- Can I drink milk on keto diet? Milk is a great source of calcium and B vitamins – but you’ll be better off choosing almond, coconut and similar low-carb alternatives.
- Can I eat beans on keto diet? Yes, but only in small amounts. They’re high in fibre and protein, but they’re also high in carbs.
It’s also worth noting that a keto diet can be quite difficult to get used to at first. Though your first day on the diet might feel fine, you will experience changes as you shift away from carbos.
What to Expect
By the time you reach your second day on the keto diet, don’t expect to feel your best. Experts refer to the second-day fatigue as “carb flu”, which means you basically feel unwell because your body isn’t getting enough carbs. You’re trying to figure out how to live without glycogen, and this leads to aching muscles, nausea, and even mood swings.
Day 3 is often the worst for carb flu, and your body will be transitioning to processing fats for fuel, making stomach pains more likely. When you hit day four, you’ll start to see the light at the end of the tunnel, but you’re likely to still feel somewhat exhausted. Try using some recipes online to cheer yourself up.
As you approach the end of your first week, you’ll be hitting your groove. By now, you should have a good sense of what it looks like to eat a low-carb diet. You may not hit ketosis yet, but you will get there eventually. The start of the second week is usually when your “carb flu” symptoms dissipate, and you begin to feel a lot better in yourself.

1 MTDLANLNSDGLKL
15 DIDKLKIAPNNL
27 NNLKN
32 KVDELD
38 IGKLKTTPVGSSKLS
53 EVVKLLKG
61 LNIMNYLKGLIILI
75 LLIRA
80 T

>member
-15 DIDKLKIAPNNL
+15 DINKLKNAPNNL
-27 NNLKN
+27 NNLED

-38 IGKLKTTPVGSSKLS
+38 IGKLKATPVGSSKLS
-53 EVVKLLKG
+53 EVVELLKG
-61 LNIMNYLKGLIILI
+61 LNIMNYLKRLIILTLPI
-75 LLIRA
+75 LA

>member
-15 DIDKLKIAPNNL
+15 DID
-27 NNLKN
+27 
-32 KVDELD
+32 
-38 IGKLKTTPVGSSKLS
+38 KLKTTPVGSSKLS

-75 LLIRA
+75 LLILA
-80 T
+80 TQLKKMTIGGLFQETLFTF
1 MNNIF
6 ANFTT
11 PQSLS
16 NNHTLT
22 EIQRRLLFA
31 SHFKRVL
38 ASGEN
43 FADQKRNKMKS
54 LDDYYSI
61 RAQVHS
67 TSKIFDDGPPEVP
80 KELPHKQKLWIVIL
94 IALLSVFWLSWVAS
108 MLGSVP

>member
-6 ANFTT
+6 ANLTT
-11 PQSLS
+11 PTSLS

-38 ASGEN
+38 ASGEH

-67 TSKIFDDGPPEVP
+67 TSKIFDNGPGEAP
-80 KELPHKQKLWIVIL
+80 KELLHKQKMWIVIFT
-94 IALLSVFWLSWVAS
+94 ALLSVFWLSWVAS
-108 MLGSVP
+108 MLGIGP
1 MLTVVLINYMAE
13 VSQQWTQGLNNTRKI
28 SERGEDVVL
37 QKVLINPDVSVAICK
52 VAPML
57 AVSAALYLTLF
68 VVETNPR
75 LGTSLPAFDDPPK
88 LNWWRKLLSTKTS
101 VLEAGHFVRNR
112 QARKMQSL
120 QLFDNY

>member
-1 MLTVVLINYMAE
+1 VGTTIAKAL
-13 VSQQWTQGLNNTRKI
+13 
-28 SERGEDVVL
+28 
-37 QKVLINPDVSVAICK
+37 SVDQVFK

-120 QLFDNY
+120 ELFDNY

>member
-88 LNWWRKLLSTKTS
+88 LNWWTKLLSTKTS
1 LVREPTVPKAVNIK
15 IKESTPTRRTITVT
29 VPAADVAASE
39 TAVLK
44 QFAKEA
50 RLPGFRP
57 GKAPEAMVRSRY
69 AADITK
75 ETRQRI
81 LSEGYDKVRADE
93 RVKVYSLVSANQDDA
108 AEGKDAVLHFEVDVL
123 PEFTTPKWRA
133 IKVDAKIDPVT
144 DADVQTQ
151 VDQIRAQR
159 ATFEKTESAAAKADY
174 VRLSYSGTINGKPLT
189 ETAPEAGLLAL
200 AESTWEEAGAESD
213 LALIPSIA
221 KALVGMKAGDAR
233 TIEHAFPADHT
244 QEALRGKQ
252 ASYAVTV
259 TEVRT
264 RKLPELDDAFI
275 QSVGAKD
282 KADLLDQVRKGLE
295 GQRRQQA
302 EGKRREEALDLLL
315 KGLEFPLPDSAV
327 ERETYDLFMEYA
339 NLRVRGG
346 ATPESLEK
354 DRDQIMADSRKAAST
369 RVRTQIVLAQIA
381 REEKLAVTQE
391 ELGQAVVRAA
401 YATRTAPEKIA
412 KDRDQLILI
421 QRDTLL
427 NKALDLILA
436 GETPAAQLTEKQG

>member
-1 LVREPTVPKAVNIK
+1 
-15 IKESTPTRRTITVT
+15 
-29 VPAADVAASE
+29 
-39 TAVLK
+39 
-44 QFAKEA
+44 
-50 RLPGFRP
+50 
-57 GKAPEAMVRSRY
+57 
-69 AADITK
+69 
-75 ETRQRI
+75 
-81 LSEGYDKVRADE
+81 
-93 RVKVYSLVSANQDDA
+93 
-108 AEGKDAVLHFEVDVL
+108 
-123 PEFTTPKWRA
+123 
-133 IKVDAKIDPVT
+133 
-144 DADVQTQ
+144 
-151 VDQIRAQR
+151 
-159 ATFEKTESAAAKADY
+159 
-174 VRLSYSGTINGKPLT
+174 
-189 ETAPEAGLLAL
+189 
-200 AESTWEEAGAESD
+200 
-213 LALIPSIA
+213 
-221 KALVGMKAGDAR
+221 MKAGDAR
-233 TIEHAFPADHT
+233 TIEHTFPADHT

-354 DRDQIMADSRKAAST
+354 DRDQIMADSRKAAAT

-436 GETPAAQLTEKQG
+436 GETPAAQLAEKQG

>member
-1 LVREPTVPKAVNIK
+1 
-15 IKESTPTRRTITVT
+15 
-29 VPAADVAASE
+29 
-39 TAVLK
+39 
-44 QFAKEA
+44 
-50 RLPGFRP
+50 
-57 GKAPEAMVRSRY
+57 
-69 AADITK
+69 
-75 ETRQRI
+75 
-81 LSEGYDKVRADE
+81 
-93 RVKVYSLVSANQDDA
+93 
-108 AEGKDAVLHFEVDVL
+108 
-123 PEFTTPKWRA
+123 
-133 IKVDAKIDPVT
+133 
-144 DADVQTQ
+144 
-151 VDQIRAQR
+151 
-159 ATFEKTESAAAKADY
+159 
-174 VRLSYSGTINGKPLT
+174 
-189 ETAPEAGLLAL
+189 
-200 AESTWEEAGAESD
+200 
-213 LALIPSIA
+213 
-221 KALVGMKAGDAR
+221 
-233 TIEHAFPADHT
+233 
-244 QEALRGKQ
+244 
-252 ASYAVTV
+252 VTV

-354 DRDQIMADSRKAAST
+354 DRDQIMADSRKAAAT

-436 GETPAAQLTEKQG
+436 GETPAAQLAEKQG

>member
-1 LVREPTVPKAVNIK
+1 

Your appetite should be more controlled, and your energy levels will begin to increase.
Bottom Line: Pros and Cons
So, is a keto diet a good idea?
That depends on you.
There’s solid evidence out there that indicates a low-carb diet can be a beneficial thing. Lots of people notice a loss of weight with this kind of diet, and you could even find that a keto diet helps in other ways too. Research indicates that ketogenic diets might be good for people with epilepsy, traumatic brain injuries, tumours, and more.
Unfortunately, like any restrictive diet, ketogenic diets are going to be difficult. It’s hard to meet your nutritional needs when you follow this strategy long-term. Plus, there’s a chance that your genetics might not be ideal for keto.
- You don’t have to avoid fats, like butter
- You can lose weight and reduce your appetite
- Specific health benefits (like reduced seizures)
- Improved mental focus and clarity
- Overall better food management
- Not ideal for everyone
- Difficult to sustain
- Causes nutrient deficiency long-term
As we mentioned above, there’s no one-size-fits-all diet that’s suitable for everyone. The only way to find the perfect diet for you, is to experiment, with the advice of your doctor. It’s also worth getting to know your genes a little better first. Knowing how you respond to things like fats and carbs will help you make better diet decisions.